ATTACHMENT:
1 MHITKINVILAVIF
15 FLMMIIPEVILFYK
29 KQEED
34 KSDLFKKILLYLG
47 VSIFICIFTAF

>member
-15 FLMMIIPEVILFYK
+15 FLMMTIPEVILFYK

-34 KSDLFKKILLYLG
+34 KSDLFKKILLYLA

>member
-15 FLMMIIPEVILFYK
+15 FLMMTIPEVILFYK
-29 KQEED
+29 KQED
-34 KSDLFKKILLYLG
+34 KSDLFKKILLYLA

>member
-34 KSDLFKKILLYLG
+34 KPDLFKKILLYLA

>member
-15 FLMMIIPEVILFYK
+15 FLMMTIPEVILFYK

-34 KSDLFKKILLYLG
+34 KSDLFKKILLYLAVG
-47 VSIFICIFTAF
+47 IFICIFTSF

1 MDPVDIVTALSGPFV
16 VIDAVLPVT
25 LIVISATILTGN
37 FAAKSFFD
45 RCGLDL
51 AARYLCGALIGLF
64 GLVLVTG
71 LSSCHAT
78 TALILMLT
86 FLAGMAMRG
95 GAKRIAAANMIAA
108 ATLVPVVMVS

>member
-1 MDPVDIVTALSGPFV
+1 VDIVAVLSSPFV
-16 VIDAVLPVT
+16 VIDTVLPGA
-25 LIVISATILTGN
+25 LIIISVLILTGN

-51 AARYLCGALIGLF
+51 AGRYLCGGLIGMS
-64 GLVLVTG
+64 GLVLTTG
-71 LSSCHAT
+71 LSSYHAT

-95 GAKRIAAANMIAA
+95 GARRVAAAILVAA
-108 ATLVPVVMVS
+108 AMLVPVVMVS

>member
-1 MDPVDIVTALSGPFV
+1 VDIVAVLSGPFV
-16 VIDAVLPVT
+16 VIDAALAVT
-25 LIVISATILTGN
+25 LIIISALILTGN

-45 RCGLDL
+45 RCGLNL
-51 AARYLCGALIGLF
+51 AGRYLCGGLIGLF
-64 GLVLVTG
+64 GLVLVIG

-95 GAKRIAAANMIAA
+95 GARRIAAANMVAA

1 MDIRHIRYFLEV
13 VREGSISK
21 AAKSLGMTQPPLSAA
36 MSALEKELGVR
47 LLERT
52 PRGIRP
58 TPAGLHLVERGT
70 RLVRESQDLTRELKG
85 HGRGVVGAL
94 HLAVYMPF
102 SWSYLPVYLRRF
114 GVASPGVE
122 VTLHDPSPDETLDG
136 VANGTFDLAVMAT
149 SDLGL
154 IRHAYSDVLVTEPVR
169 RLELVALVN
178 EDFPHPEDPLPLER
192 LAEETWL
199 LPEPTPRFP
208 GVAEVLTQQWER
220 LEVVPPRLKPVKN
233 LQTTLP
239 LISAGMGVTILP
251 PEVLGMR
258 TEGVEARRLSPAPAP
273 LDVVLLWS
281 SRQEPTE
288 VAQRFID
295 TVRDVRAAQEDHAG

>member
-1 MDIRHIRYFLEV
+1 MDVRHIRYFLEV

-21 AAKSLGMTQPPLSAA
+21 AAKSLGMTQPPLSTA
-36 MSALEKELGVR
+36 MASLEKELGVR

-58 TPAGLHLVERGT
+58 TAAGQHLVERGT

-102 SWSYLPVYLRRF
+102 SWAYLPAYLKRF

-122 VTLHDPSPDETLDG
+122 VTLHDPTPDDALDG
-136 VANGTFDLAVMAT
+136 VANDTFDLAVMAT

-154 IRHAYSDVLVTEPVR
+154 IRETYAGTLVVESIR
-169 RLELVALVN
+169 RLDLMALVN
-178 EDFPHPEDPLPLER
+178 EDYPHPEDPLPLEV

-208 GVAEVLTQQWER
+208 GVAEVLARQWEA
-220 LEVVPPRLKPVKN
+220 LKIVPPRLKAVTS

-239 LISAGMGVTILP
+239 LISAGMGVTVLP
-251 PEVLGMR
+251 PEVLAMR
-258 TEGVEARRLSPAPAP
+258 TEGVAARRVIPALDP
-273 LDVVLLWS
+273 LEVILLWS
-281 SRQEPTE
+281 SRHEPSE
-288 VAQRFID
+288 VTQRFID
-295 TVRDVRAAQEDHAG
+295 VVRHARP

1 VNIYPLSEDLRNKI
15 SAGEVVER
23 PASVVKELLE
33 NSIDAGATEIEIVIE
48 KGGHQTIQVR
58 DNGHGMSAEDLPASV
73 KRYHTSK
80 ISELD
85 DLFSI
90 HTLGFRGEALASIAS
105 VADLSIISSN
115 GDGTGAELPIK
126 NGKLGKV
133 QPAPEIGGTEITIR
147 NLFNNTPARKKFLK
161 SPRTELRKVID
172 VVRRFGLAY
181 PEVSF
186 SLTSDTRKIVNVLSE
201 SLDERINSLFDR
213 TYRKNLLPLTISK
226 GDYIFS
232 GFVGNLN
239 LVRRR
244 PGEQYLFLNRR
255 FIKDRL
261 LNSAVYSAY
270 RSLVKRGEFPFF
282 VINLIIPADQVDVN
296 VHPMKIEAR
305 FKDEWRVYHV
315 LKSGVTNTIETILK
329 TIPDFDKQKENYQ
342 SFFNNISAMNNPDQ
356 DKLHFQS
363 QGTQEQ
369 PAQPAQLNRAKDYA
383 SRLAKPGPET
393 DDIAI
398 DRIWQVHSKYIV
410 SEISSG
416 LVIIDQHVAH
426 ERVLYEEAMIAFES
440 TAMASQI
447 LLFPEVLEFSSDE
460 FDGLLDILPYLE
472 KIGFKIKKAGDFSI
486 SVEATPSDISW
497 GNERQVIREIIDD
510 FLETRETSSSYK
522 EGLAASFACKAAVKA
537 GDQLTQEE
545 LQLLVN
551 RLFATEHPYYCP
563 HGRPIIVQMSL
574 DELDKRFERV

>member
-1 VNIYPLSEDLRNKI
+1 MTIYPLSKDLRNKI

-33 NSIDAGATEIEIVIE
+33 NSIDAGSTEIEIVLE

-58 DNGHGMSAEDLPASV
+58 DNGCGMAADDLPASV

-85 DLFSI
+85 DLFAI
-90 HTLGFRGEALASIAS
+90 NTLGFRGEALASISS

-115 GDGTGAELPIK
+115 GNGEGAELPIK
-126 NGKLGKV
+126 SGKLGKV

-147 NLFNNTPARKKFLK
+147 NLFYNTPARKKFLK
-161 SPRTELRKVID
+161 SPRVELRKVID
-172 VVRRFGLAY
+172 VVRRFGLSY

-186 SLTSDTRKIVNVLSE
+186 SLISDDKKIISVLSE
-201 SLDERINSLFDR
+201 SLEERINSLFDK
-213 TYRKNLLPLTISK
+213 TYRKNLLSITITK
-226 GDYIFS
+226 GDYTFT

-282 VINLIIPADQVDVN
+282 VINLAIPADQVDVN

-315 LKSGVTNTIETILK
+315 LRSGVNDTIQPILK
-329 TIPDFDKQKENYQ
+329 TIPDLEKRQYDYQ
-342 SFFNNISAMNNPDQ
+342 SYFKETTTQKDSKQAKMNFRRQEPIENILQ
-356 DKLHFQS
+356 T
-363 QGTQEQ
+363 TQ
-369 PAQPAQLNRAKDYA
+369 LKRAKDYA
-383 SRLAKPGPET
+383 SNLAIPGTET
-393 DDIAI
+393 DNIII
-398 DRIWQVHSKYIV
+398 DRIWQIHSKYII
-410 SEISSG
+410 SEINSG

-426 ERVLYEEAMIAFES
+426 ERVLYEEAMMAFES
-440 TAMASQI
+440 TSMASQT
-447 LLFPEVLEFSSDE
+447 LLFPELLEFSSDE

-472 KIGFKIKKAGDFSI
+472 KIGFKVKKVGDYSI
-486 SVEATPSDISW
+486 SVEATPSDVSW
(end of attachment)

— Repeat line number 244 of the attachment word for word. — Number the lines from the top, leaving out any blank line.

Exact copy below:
-398 DRIWQVHSKYIV